Friday, January 29, 2010

A New Favorite Bread Recipe! (and I'm getting a grain mill!!!!!)

Up until this week, I had not found a completely healthy, soaked, whole-grain bread recipe that I was completely satisfied with. All of my other soaked recipes just made a loaf of bread that was too dense. But thanks to Lindsay at Passionate Homemaking, I've found my recipe! love this bread! It is dangerous, though, because it makes me want to eat bread all the time. And now my husband has informed me that I must make it every week :) But that, my friends, is a huge compliment, because he is super picky about bread! AND I'm excited because he liked the bread so much that he told me to go ahead and order my grain mill! Yay! Oh, and I'm excited because I can cross off another one of my New Year's Resolutions already -- I made big, but flatter dinner rolls out of the dough and they work just fine for hamburger buns! So here is the recipe, but you should really check out her blog post for her tips on making the best bread!

Makes 4 loaves
I make this recipe once a month, and freeze them, and we are set!

4 1/2 cups water
2 1/2 Tablespoons active dry yeast (or 2 packages)
1 tsp honey (for activating yeast)
1 ½ Tbls. Salt
¾ cup coconut oil, butter or olive oil (melted)
1 cup honey
11-12 cups whole wheat flour or combination (I will occasionally throw in some kamut, barley, etc., but I mainly use hard white winter grain and/or hard red winter grain) – You can replace 1-2 cups with unbleached white flour for an even lighter texture, if desired.
2 1/2 cup rolled oats
1/3 cup flax seeds, optional
1/3 cup raw millet, optional
1/4 cup sunflower seeds, optional
2-4 Tbsp dough enhancer (4 Tbsp works best for me!) – makes for some wonderfully light loaves of bread! I highly recommend this dough enhancer, as it works very well, but you can also replace with any combination of the following: 3 table­spoons vital wheat gluten, 1/2 tea­spoon soy lecithin, a pinch of citric acid (use spar­ingly!), and a sprin­kling of ginger

Combine yeast, 1 tsp of honey, and 1/2 cup of the total water required. Let sit for 5 minutes or so, until fully proofed. Combine the yeast mixture, remaining 4 cups of water, and all the rest of the ingredients in your mixer. Only add as much flour until it cleans the sides of the bowl. Knead the dough for 10 minutes until the gluten is fully developed. Remove to a greased bowl and cover with a towel. Let sit until doubled, about 1 1/2 hours. Punch down and divide into 4 loaves. Roll out with a rolling pin into a rectangle and roll up into a loaf (this makes the perfectly shaped loaves). Place in greased bread bans and rise again until doubled, about 30-45 minutes minutes (the best place is the oven! Just turn it on low 150-170 degrees till heated and then turn it off, prior to putting the loaves in). Turn the oven on to 350 degrees and bake for 30-45 minutes. Bread is done when it is fully browned on all sides! Remove from oven, rest in pans for 10 minutes before removing from pans.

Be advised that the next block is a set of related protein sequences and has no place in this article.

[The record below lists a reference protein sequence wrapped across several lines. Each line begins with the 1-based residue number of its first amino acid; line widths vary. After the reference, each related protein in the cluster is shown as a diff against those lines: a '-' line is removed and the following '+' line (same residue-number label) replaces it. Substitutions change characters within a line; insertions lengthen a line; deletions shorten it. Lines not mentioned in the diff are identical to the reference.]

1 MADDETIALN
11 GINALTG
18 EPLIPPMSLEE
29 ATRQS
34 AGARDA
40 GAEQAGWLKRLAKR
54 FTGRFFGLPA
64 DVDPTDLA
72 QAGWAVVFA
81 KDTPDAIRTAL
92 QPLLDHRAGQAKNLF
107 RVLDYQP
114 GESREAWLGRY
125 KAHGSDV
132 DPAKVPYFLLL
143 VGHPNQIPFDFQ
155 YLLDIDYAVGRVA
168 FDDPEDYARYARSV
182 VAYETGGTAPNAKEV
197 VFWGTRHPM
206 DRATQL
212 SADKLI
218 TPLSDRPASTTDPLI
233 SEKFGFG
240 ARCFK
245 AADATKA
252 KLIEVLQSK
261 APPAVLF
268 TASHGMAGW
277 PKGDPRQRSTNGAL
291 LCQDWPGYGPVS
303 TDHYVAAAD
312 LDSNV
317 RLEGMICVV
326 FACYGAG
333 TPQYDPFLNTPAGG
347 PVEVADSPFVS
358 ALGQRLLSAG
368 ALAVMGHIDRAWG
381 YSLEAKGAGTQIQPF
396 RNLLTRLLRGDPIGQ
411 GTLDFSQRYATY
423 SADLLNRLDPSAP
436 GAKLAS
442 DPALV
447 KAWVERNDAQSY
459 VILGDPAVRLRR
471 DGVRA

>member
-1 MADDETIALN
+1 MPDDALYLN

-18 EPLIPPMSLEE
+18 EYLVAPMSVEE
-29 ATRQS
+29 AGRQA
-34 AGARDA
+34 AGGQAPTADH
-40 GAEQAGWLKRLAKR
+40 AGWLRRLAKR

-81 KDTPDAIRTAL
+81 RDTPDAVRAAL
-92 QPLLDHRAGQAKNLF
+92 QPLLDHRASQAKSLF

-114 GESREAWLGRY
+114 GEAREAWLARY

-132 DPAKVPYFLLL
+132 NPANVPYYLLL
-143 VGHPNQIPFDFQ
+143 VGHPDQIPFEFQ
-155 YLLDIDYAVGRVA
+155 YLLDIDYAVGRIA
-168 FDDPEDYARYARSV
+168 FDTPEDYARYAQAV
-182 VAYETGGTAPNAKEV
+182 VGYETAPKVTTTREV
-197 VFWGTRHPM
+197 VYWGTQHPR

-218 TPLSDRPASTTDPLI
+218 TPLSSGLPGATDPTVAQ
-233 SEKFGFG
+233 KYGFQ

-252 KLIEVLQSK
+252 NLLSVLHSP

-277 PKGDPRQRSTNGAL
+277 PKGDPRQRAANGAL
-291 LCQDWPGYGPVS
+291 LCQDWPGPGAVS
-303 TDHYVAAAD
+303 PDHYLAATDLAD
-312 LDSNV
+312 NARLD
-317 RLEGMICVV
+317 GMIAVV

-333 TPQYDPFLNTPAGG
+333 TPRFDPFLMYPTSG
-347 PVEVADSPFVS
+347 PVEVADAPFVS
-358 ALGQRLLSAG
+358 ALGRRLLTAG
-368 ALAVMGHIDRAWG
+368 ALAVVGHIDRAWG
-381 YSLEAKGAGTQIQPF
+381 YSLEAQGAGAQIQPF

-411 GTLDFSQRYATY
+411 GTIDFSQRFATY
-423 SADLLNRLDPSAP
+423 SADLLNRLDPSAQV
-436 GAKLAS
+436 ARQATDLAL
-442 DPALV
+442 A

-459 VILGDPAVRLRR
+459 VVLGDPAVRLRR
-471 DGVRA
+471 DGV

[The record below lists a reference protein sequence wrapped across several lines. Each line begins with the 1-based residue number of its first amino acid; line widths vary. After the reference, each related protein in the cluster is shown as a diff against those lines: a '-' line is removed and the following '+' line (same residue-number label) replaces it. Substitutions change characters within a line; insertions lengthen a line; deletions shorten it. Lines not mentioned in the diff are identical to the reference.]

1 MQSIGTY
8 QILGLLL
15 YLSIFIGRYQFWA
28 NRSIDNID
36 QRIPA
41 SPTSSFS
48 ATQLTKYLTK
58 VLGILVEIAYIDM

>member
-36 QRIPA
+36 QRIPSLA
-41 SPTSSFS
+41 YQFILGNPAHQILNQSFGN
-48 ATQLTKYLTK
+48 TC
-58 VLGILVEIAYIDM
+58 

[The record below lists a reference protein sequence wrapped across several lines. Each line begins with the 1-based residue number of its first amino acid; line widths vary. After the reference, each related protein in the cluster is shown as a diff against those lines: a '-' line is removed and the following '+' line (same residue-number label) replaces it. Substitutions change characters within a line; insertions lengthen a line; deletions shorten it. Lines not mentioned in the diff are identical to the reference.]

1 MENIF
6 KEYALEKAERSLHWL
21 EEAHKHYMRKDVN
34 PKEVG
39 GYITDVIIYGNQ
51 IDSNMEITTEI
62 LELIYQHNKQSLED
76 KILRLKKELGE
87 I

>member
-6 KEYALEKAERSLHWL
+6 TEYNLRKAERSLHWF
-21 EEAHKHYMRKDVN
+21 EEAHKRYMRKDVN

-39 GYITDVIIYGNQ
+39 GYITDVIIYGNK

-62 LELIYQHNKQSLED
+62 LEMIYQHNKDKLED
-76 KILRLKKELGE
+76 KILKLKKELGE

Benefits of Soaking Your Grains

If you want to add the benefits of soaking the grains to this recipe, my soaking method is as follows:

Combine the following ingredients, cover and soak for 12-24 hours:

1 cup kefir, cultured buttermilk, or whey (for dairy intolerant you can substitute with 1/4 cup apple cider vinegar or lemon juice and 3/4 cup water)
3 cups of water
11 cups of ground flour (you can replace 1 or 2 cups with unbleached white flour for a lighter end result)
2 cups oats
1 cup honey
3/4 cup coconut oil, butter or olive oil, melted
1/4 cup raw millet, optional
1/4 cup flax seed, optional

After soaking, activate the yeast by combining:

1/2 cup water
1 tsp honey
2 1/2 Tbsp active dry yeast

After activating the yeast, combine it with the soaked flour and add the remaining ingredients:

1 1/2 Tbsp sea salt
2-4 Tbsp dough enhancer
1 cup unbleached white flour, if necessary (usually not necessary)
Sunflower seeds, if desired

Kneed for approximately 8-10 minutes. Continue with instructions as listed above.


Anonymous said...

What kind of mill did you end up purchasing & what type of mixer do you use? I am slowly saving my money for a Nutrimill and daydreaming about the Bosch Mixer. However, I think my current mixer (Hamilton Beach standing) will work for more than one loaf. I haven't tried it for 4 yet, but want to. :)
Followed you from POH.

Meg said...

I bought a Nutrimill and I love it! Everyone I talked to said it was the best mill to get and I agree. I have a Kitchen Aid Mixer, but it is an extra large one (I think 8 cups). I usually start mixing the dough in the mixer, but it does get too full after a few minutes so I still knead the bread by hand for about 5 minutes after taking it out of the mixer. A lot of my friends use a normal size mixer, but just divide the dough in half and mix it in two batches. I would LOVE to get a Bosch, but I don't think I will be able to unless my Kitchen Aid dies on me. Glad to hear from you and good luck with bread-making!